During the unusually warm spell last week third graders were able to trek out onto the Crocker Conservancy to look for owl pellets in preparation for dissection in the lab later in the week. Students were able to uncover evidence of animal life in the meadow habitat because of the recent Controlled Burn.
In early December Powhatan School received a visit from the Virginia Department of Forestry to conduct what is known as a Controlled Burn. The team from the Department of Forestry used their expertise not only to burn the entire meadow, but also to share with students the process and benefits of the burn. Take a minute to view the video above to learn more about the impact to the meadow of the Controlled Burn.
The Crocker Conservancy:
At Powhatan, students have easy access to the outdoors and are using our campus, including the addition of the Crocker Conservancy, to map trails, read or write nature poems, adopt trees and square meters for observation of changes, record data in journals, run and walk the trails, and raise trout for release in the stream. The Crocker Conservancy consists of the 47-acres located in the back of our campus. It includes hardwood forests, a wetland habitat, and warm season grass / wildflower meadow. This was yet another example of using the lens of NEAL (Nature Enhanced Approach to Learning) to learn outside of the classroom.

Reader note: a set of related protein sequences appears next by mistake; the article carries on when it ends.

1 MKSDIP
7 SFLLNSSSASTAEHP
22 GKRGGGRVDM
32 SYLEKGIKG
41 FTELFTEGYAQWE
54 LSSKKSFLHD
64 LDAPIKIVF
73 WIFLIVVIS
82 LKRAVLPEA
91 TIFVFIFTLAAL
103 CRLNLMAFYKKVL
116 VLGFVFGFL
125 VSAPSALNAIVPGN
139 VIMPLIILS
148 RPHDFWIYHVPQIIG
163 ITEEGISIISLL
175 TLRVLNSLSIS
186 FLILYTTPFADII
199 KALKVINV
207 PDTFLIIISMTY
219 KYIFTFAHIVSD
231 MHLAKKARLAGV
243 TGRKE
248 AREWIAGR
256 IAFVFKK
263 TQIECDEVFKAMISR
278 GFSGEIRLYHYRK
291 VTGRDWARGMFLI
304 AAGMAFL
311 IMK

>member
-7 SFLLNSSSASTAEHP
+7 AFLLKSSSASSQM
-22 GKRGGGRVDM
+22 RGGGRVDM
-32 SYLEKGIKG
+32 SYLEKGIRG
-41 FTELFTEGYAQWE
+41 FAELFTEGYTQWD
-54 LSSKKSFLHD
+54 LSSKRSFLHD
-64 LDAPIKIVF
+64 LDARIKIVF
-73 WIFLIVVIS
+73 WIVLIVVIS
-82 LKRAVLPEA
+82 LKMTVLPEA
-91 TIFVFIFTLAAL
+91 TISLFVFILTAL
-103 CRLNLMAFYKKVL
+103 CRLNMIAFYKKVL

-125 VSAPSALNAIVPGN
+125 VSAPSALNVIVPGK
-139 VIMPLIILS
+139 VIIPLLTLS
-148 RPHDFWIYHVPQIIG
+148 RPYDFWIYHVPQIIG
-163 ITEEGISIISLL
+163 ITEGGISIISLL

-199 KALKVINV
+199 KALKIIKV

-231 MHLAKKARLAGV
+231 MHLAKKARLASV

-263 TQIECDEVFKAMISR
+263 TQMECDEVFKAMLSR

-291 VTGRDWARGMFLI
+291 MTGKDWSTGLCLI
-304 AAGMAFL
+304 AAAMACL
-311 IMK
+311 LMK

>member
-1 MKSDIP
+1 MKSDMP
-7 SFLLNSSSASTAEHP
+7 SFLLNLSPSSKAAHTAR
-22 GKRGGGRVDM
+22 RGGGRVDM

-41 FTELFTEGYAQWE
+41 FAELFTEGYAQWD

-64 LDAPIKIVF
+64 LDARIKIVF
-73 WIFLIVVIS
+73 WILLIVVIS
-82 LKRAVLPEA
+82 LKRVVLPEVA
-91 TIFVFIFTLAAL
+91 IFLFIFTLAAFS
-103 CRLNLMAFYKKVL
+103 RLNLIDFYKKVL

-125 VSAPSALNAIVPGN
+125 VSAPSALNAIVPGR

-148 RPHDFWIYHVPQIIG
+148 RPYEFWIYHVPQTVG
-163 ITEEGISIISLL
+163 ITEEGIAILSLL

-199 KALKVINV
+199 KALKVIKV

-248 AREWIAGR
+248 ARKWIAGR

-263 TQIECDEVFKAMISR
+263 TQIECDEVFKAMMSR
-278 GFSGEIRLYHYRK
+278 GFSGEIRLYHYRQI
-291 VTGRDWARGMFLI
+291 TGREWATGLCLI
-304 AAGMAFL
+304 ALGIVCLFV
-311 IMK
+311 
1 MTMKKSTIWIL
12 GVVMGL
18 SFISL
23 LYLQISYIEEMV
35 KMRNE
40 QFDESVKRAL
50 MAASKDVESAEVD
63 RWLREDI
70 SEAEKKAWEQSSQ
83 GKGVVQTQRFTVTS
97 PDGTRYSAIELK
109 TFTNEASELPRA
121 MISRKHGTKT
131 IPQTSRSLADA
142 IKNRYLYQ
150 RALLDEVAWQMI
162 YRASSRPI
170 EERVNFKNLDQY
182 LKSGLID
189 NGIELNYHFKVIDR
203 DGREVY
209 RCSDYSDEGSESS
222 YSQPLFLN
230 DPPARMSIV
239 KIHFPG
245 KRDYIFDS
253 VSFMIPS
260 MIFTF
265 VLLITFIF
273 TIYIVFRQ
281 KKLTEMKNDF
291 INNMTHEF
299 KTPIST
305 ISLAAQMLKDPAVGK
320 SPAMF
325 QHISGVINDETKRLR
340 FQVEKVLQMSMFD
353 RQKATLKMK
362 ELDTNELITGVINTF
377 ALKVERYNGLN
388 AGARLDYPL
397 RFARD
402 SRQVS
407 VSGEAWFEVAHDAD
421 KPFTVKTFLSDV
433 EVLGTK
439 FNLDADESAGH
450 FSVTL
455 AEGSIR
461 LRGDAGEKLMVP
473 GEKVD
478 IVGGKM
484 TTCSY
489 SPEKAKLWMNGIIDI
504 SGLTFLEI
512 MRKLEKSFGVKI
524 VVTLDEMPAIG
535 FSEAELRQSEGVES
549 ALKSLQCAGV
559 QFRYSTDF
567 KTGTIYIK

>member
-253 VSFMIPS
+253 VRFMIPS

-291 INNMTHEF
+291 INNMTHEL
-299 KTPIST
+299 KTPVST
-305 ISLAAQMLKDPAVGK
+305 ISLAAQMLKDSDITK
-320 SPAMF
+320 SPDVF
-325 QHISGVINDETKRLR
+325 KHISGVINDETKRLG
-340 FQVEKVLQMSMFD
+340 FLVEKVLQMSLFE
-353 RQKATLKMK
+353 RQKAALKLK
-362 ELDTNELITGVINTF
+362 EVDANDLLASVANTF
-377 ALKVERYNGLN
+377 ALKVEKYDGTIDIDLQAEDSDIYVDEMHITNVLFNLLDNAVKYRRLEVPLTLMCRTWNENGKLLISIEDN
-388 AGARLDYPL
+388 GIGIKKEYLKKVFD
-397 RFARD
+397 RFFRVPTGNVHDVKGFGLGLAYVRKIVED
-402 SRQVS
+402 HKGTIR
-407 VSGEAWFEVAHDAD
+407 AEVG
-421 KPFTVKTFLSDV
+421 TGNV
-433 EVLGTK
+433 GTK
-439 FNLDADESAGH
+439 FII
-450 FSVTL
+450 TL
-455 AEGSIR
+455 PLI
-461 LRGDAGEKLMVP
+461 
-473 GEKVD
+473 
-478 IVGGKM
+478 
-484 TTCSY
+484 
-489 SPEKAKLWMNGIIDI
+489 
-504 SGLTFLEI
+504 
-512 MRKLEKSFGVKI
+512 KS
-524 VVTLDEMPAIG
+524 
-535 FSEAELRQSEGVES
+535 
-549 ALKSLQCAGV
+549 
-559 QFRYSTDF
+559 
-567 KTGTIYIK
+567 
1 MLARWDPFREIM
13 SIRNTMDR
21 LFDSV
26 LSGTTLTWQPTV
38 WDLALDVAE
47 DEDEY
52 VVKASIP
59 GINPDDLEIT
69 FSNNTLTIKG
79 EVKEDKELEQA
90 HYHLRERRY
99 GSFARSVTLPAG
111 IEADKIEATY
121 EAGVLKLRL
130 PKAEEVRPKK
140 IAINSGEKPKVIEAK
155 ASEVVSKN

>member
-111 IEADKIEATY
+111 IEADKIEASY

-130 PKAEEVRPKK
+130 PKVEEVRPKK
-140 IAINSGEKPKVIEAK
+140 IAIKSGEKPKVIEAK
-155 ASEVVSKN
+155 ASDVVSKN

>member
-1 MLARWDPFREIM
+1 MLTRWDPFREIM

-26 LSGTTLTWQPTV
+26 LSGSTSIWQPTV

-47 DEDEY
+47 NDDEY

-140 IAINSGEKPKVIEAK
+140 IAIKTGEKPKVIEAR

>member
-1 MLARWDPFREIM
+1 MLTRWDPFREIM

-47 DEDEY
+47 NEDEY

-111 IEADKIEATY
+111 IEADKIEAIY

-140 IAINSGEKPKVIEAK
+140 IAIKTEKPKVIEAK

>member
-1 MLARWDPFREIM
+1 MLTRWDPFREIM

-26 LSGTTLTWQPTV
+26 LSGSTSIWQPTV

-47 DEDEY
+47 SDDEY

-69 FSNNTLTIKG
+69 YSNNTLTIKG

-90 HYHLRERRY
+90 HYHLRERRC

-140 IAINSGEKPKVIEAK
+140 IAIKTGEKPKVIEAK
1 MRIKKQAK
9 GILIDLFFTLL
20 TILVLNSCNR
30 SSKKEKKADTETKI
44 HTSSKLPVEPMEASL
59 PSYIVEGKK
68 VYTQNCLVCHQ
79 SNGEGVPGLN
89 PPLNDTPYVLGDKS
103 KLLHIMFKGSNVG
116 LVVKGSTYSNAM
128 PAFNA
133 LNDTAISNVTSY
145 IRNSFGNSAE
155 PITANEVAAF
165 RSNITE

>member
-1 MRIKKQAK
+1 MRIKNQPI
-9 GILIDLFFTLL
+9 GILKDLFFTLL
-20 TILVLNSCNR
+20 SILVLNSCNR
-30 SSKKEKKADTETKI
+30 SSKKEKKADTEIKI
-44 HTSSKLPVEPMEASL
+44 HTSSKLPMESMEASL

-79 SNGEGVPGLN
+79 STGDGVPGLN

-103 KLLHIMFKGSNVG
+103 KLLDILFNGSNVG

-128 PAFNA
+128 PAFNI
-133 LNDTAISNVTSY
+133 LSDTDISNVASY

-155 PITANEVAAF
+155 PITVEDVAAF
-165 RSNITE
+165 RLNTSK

Due to her work teaching conservation and environmental education, Mrs. Coutts was chosen for Virginia’s Conservation Education Teacher of the Year Award in Elementary Education (2018).
Want to learn more about a Controlled Burn? Click on this link to visit the North Carolina State Cooperative Extension education page and learn about the history and benefits of a Controlled Burn!